10. Applicants assert that if the Funds were to sell their shares only to Participating Plans or to the Participating Investors, no exemptive relief would be necessary. None of the relief provided for in Rules 6e-2(b)(15) and 6e-3(T)(b)(15) relates to qualified pension and retirement plans or to a registered investment company's ability to sell its shares to such plans or to the Participating Investors. Exemptive relief in connection with the sale of shares of the Funds to Participating Plans or the Participating Investors is requested only because Applicants are seeking relief under Rules 6e-2 and 6e-3(T) and do not wish to be denied such relief if the Funds sell shares to Participating Plans or to the Participating Investors.

11. Applicants state that the current tax law permits the Funds to sell their shares to the Participating Plans and to the Participating Investors. Section 817(h) of the Internal Revenue Code (the “Code”) imposes certain diversification requirements on the underlying assets of variable contracts. The Code provides that variable contracts shall not be treated as an annuity contract or life insurance contract for any period (and any subsequent period) in which the underlying assets are not adequately diversified as prescribed by the U.S. Department of the Treasury (the “Treasury Department”). The Treasury Department has issued regulations (Treas. Reg. 1.817-5) (the “Treasury Regulations”) which establish diversification requirements for investment portfolios underlying variable contracts. To meet these diversification requirements, all of the beneficial interests in the investment company must be held by the segregated asset accounts of one or more insurance companies. The regulations, however, do contain certain exceptions to this requirement, one of which allows shares in an investment company to be held by the trustees of a pension or retirement plan as well as segregated asset accounts of insurance companies in connection with their variable contracts. (See Treas. Reg. § 1.817-5(f)(3)(iii)). Applicants assert that another exception allows shares in an investment company to be held by the investment manager of the investment company and certain companies related to the investment manager as well as the segregated asset accounts of insurance companies (Treas. Reg. § 1.817-5(f)(3)(ii)).

12. Applicants state that the promulgation of Rules 6e-2 and 6e-3(T) preceded the issuance of these Treasury Regulations, and that it is possible for shares of an investment company to be held by the trustee of a qualified pension or retirement plan or the investment company's investment manager and certain related companies without adversely affecting the ability of shares in the same investment company to be held by the separate accounts of insurance companies in connection with their variable contracts. Given the then-current tax law, the sale of shares of the same investment company to separate accounts of insurance companies, trustees of qualified plans or the investment company's investment manager and companies related to the investment manager could not have been envisioned at the time of the adoption of Rules 6e-2(b)(15) and 6e-3(T)(b)(15).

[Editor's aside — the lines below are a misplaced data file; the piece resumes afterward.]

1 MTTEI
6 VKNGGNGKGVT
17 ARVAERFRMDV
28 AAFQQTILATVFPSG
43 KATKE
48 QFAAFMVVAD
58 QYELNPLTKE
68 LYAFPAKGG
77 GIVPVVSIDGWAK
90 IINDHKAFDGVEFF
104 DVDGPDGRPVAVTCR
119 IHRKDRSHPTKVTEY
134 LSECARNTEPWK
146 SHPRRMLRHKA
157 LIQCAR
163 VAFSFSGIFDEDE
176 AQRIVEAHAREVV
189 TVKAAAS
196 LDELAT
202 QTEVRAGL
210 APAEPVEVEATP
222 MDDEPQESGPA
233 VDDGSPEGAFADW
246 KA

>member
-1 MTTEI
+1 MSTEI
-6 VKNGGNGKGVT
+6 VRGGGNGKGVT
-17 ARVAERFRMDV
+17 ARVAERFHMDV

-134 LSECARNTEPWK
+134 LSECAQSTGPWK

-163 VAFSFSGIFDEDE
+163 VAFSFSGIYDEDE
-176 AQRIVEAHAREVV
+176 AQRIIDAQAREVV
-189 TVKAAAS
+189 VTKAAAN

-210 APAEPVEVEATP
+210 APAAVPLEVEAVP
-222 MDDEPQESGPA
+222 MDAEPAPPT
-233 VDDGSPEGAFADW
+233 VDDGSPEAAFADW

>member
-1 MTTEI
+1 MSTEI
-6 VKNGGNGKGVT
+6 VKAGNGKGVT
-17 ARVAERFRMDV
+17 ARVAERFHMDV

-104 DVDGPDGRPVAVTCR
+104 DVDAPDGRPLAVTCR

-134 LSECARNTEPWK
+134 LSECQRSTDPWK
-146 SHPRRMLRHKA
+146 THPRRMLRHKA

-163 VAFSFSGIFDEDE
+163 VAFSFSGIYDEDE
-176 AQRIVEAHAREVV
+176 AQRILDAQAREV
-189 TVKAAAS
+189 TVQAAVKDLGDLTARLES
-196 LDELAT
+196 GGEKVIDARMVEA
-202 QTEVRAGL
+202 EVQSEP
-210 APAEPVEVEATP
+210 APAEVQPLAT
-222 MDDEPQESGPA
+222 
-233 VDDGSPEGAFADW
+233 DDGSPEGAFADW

13. In general, Section 9(a) of the 1940 Act disqualifies any person convicted of certain offenses, and any company affiliated with that person, from acting or serving in various capacities with respect to a registered investment company. Section 9(a) provides that it is unlawful for any company to serve as investment adviser to, or principal underwriter for, any registered open-end investment company if an affiliated person of that company is subject to a disqualification enumerated in Sections 9(a)(1) or (2). Rules 6e-2(b)(15)(i) and (ii) and Rules 6e-3(T)(b)(15)(i) and (ii) provide partial exemptions from Section 9(a) under certain circumstances, subject to limitations on mixed and shared funding imposed by the 1940 Act and the rules thereunder. These exemptions limit the application of the eligibility restrictions to affiliated individuals or companies that directly Start Printed Page 63575participate in the management of the underlying management company.

14. Applicants state that the relief provided by Rules 6e-2(b)(15)(i) and 6e-3(T)(b)(15)(i) under the 1940 act permits a person disqualified under Section 9(a) to serve as an officer, director, or employee of the life insurer, or any of its affiliates, so long as that person does not participate directly in the management or administration of the underlying fund.

15. Applicants assert that the relief provided by Rules 6e-2(b)(15)(ii) and 6e-3(T)(b)(15)(ii) under the 1940 Act permits a life insurer to serve as the underlying fund's investment adviser or principal underwriter, provided that none of the insurer's personnel who are ineligible pursuant to Section 9(a) are participating in the management or administration of the underlying fund.